ISO, a new business from the founders of Uber Freight, aims to help shippers manage vendor compliance and on-time performance metrics.
Brian Cristol and Charlie Bergevin have come a long way since 2015, when they didn’t know what LTL (less-than-truckload) meant and hung out at a truck stop to learn what the pain points were for drivers and shippers.
From that fact-finding mission, the pair co-founded Uber Freight, the digital brokerage giant housed at parent company Uber (NYSE: UBER).
Five years later, the entrepreneurs are back with another startup that aims to digitize trucking and logistics, this time with a focus on the service issues that plague shippers as they move goods from point A to point B.
Retailers today hold shippers to increasingly strict performance standards, said Cristol, CEO and co-founder of ISO, a business that came out of stealth on Tuesday. Bergevin and John Stauffer, another Uber Freight co-founder, are ISO’s two other founders.
Walmart (NYSE: WMT) might require on-time performance down to the minute, Cristol explained, whereas Costco’s (NASDAQ: COST) protocol could be to the hour and Kroger (NYSE: KR) to the day.
“So it’s very different how they’re being held accountable for the service,” he said.
Further complicating the situation is that while performance metrics are handled by shippers’ customer service staff, transportation employees in another part of the company are working with their carrier and broker networks to move the products to stores.
“As it stands today,” said Cristol, “you have two different teams working on two different data sets.”
Collaborating on performance
ISO (the name refers to isometrics) closes the gap by connecting all parties on a single cloud-based platform and aggregating the data sets around service, bringing real-time visibility to the process.
The collaborative software helps shippers take a proactive approach, helping optimize supply chains while illuminating where things went wrong based on the retailer’s performance metrics.
“We make it very easy for shippers to figure out: ‘Was it actually the trucker’s fault? Was it our own warehouse? Or was it in fact Walmart’s fault?’” Cristol said.
As it stands, he asserted, continued reliance on a manual approach limits shippers’ ability to track down answers to these questions. Generally speaking communication is handled by email or phone and often involves spreadsheets with different data, “creating friction” between the different parties.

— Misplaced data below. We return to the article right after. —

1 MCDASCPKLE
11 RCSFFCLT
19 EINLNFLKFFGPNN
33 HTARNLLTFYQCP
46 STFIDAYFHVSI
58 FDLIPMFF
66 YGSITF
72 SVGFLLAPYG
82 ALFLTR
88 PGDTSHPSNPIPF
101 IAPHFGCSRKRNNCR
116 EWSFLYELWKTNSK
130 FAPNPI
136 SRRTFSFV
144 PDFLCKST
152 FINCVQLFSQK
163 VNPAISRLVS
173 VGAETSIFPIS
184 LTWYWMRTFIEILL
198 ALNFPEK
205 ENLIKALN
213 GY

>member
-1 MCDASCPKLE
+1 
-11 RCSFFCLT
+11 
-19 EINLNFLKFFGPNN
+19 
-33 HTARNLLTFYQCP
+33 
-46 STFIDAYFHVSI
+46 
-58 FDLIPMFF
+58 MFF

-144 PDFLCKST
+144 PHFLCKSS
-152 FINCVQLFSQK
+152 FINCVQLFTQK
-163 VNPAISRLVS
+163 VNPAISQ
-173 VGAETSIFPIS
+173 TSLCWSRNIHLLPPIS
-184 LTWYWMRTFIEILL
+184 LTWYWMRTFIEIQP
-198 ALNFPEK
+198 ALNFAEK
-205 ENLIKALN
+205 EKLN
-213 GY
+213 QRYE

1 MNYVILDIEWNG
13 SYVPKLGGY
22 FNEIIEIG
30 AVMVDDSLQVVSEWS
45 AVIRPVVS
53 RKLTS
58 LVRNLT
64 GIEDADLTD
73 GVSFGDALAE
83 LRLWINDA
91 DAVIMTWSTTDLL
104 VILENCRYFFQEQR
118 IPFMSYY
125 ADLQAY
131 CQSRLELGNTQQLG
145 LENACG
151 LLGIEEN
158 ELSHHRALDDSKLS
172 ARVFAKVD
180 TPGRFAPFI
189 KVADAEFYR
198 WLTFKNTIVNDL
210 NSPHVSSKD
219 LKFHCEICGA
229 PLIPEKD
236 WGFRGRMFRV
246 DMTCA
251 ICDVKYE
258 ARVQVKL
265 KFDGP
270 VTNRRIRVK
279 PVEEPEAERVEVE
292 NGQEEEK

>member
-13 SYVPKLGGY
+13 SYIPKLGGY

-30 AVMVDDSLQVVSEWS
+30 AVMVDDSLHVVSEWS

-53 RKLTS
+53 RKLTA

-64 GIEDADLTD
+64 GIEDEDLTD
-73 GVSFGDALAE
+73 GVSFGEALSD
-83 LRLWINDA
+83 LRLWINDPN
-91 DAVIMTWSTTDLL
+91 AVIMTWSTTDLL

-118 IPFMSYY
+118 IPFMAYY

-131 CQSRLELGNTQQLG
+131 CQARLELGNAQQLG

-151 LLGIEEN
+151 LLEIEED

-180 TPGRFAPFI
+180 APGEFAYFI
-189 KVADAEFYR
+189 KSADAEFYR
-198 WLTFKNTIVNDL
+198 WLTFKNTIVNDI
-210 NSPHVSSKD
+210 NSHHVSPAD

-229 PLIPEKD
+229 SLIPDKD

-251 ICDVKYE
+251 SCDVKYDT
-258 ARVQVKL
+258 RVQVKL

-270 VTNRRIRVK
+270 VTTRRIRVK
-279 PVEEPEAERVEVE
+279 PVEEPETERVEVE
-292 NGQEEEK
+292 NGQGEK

By digitizing existing workflows, ISO’s software allows “both sides to collaborate on the same data set, and by doing so they reach a shared source of truth,” Cristol said.
ISO in March raised $3 million in seed funding led by Kindred Ventures and L37 Ventures, an affiliate of Wildcat Venture Partners. The company worked with several large consumer packaged goods customers to build the software, according to Cristol, and will be taking on new customers in the fourth quarter.
A second wave, digitizing freight
No strangers to carving out new business models, Cristol and Bergevin were the first two sales hires at Uber, and their first project was building out Uber Eats in addition to Uber’s final-mile businesses.
There they were exposed to issues that went beyond mobility to touch on complex delivery and supply chain challenges. Uber Freight grew out of that experience, said Cristol, who along with Bergevin left the digital brokerage in early 2019 to work at Turvo, a real-time logistics platform, before founding ISO — in the middle of a pandemic.
COVID-19-related remote working environments have intensified demand for collaborative software tools, Cristol said, while surging e-commerce demand is putting more pressure on shippers to meet retailers’ high performance standards.
Starting this month, for example, Walmart is requiring its suppliers and their carriers to deliver all orders as the retailer required and by their “must-arrive-by” dates 98% of the time or be fined 3% of the cost of the goods.
“For us there couldn’t be a better time for us to bring a solution to market,” Cristol said.
Reflecting on what appears to be a second wave of supply chain tech startups started by Uber Freight alums, Cristol said listening to customers’ needs prompted the ISO team to go beyond brokerage to tackle other workflow problems.
The solutions aren’t quick fixes, he emphasized. “They take time, a lot of good engineering. Fully automating the entire supply chain can’t be done overnight.”